In total, 24 relevant articles were identified for inclusion in this review. Of these, three publications47-49 were conference proceedings. We contacted the corresponding authors of the proceedings to obtain the detailed methodologies and results, but we did not receive a response. After the methodological quality assessment, 21 studies qualified for inclusion in this review. The characteristics of these studies, which were published from 2008 to 2017, are shown in Appendix III. These studies were conducted in the USA, Turkey, India, Italy, Iran and Syria, and a total of 1727 participants were involved. All studies were RCTs, crossover RCTs or quasi-randomized trials. In the crossover RCTs, the participants underwent NRPs twice (with vibration and without vibration), and pain outcomes were measured each time.
Three studies described the results using the median and interquartile range, and one study reported the results using only the mean. For two of these studies, we obtained the mean and standard deviation (SD) of the outcomes after contacting the authors. However, we received no response from the authors of the two remaining studies. Therefore, we have narratively described these two studies.18,25
The first and second authors independently assessed the methodological quality of all 24 studies. The results of the critical appraisal are shown in Table 1. The first and second authors determined that 21 of all studies met the criteria of methodological quality and were appropriate for analysis. Regarding randomization, all 24 studies used randomization. However, the randomization strategy was unclear in eight studies. We determined that the randomization in one study23 was inadequate because it was based on the parents’ selection of either a yellow or red paper despite blinding the parents to the color assigned to the intervention group. For the remaining 15 studies, the methodologies for randomization were computer-based randomization,18,19,22,50-54 a random number table,21,24,25,55,56 and flipping a coin.26,57 Concealment was achieved by sequentially numbered opaque envelopes.18,21,58-60
We discussed the methodological quality of blinding the participants (Q4), treatment deliverers (Q5) and assessors (Q6). Blinding of the participants was mentioned in two studies,26,61 and blinding of the deliverers of NRPs was mentioned in only one study.61 However, these two studies reported the use of blinding without mentioning the methodology of blinding. In contrast, observer-rated outcome assessor blinding was performed in four studies: three by video recording55,56,61 and one by an assessor who was unaware of the treatment assignment.26 In one study, assessor blinding was achieved by the assessor turning away at the moment that the vibrator was turned on.58 We concluded that assessor blinding was not achieved because the assessor might have recognized the intervention by the sound of the vibration. All articles measured the outcomes in a reliable way and used appropriate trial design. We excluded three studies47-49 because the total number of “yes” answers was less than seven. Finally, we reviewed 21 studies.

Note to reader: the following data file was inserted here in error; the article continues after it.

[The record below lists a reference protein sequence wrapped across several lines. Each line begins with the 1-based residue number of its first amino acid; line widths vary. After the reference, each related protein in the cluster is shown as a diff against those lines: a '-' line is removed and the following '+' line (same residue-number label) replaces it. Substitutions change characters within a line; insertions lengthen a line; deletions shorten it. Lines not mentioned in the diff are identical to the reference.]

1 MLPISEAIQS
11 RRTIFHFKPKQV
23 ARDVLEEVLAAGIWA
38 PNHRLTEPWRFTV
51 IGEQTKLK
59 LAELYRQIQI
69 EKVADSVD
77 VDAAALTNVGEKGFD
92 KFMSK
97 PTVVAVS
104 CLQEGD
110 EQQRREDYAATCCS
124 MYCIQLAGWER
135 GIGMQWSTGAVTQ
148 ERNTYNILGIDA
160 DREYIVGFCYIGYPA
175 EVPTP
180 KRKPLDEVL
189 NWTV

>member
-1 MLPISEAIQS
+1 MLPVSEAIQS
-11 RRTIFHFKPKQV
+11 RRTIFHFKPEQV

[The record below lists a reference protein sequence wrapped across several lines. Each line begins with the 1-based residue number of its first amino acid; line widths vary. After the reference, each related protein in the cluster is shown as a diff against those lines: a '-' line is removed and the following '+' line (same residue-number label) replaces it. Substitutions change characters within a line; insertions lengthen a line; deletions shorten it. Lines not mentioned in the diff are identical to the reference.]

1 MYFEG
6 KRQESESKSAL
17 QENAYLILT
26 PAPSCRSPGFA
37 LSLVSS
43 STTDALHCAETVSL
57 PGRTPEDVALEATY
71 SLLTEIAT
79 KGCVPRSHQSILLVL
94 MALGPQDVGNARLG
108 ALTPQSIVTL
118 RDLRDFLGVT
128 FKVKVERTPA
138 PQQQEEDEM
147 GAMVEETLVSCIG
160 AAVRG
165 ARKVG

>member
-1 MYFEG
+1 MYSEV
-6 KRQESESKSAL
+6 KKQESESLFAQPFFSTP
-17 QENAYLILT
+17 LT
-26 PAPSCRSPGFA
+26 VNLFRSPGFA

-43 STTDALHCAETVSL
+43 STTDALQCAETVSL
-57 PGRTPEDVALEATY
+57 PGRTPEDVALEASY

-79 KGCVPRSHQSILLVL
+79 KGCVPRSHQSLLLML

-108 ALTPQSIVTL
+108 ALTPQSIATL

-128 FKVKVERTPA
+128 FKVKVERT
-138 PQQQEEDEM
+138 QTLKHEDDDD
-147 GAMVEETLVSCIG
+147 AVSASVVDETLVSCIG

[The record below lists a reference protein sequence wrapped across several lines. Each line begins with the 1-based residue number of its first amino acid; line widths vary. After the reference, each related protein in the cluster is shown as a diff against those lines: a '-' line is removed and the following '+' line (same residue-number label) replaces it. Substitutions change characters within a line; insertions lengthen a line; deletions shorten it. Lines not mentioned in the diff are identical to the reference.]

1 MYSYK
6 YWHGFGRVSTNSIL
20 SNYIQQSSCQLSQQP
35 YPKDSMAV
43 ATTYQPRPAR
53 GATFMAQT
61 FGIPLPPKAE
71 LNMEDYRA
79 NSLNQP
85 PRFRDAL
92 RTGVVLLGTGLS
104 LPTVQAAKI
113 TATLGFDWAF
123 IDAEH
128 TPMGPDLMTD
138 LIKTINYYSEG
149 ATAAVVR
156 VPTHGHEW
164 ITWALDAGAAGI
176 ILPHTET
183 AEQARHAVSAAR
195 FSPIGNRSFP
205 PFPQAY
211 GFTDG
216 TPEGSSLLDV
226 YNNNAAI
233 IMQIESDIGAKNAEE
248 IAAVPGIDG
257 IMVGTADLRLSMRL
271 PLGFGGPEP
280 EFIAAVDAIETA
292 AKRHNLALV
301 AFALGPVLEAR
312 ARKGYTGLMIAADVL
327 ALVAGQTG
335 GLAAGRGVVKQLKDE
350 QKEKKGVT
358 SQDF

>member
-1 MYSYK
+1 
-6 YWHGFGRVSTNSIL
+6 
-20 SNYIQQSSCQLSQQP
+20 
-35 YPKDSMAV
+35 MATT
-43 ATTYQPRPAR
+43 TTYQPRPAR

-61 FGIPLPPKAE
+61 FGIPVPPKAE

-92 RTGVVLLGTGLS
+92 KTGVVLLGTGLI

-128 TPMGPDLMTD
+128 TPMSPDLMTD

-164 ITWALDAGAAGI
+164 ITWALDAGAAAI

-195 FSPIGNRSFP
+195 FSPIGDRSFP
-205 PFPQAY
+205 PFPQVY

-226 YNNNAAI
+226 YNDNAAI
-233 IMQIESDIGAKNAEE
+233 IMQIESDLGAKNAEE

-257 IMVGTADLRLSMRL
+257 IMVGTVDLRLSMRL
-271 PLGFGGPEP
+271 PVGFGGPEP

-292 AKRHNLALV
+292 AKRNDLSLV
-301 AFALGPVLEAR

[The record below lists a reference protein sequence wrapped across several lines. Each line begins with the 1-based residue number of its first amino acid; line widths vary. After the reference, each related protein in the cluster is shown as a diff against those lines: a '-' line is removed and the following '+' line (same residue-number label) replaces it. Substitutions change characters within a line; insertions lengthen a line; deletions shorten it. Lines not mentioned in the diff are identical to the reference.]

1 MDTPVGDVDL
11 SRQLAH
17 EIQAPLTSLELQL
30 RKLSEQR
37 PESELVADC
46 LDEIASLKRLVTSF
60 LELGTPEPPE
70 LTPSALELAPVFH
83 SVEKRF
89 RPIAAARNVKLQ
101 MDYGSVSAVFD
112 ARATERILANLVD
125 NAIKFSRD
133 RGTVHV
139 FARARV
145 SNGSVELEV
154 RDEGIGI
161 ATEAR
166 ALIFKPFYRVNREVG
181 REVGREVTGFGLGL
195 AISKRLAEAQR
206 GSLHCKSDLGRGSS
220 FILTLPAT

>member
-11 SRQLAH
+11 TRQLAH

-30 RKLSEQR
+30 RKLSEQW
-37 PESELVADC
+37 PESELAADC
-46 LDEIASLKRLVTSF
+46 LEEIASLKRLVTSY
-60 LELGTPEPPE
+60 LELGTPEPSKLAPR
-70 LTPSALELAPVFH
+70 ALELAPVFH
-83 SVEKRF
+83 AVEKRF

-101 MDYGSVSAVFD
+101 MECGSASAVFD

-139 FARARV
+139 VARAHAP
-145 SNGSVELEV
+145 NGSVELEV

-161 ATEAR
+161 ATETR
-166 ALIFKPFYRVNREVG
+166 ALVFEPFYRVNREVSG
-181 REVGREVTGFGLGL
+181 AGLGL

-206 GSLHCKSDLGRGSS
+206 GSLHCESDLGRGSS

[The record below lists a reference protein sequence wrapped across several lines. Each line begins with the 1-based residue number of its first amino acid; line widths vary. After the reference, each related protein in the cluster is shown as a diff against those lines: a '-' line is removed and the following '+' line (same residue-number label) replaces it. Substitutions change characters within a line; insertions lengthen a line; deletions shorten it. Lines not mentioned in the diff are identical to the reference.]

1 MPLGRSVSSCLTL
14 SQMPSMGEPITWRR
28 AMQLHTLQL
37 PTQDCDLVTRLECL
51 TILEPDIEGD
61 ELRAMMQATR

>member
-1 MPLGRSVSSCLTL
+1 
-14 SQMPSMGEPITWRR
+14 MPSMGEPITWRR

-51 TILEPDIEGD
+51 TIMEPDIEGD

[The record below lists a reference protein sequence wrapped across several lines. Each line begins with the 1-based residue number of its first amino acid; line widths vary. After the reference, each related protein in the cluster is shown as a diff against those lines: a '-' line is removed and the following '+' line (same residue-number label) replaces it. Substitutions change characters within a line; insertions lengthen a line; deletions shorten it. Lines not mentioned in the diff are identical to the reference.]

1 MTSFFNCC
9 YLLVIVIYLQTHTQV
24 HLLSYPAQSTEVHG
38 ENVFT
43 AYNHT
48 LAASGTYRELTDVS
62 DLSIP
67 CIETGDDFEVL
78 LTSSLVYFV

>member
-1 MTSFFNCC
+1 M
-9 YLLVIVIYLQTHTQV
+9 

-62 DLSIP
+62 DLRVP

Characteristics of included studies
The participants’ ages ranged from 15 days to 18 years. The mean age and age range for each study are shown in Figure 2. All studies were clinical trials at clinics or hospitals. All but three studies18,57,58 excluded participants with critical or chronic illness. Schreiber et al.18 recruited participants with cognitive impairment and no verbal communication as the inclusion criteria. In the study by Baba et al.,58 65% of newborn participants had respiratory distress. In the study by Moadad et al.,57 75% of participants had a cardiac diagnosis or cancer.
The procedure types were intraoral local anesthetic injection, venipuncture, intramuscular injection and heel lancing. Local anesthetic injections were conducted intraorally for dental treatment in nine studies.22,25,26,52,54-56,61,62 Venipuncture for blood specimen collection or IV cannulation was conducted on the dorsum of the hand in eight studies.18,21,23,50,51,57,59,60 Of those, three studies18,21,23 did not specify the location of venipuncture. Intramuscular vaccine injections were conducted in two studies.19,53 The locations of the intramuscular injections were the deltoid muscle in one study19 and not specified in the other.53 Heel lancing for blood sampling was conducted in two studies24,58 that recruited newborn infants aged < 1 year.
The devices used for vibratory stimulation were the BUZZY,18,19,21,50,51,53,57,59,60 DentalVibe,22,52,54,56,61,62 Norco Mini Vibrator,24 Vibration Anesthesia Device,23 Hitachi Magic Wand with Wonder Wand (Vibratex Inc., Vallejo, CA),58 and Vibraject.55 In the studies by Aminabadi et al.25 and Bagherian and Sheikhfathollahi,26 vibratory stimulation was provided by vibration of the investigator's finger (finger vibration). For usual care, six studies22,25,26,52,55,59 used topical anesthesia in both groups. Although the instruction manual for each of the above-mentioned devices did not specify the site of attachment, the BUZZY was used mainly for venipuncture and intramuscular injection, and the DentalVibe was used for intraoral local analgesia injection.
The comparators used in the studies were the nonuse of vibratory devices,18,19,23,24,25,50,51,53,57-59 placement of the devices without turning them on,22,26,52,54-56 topical anesthesia,60-62 and vapocoolant.21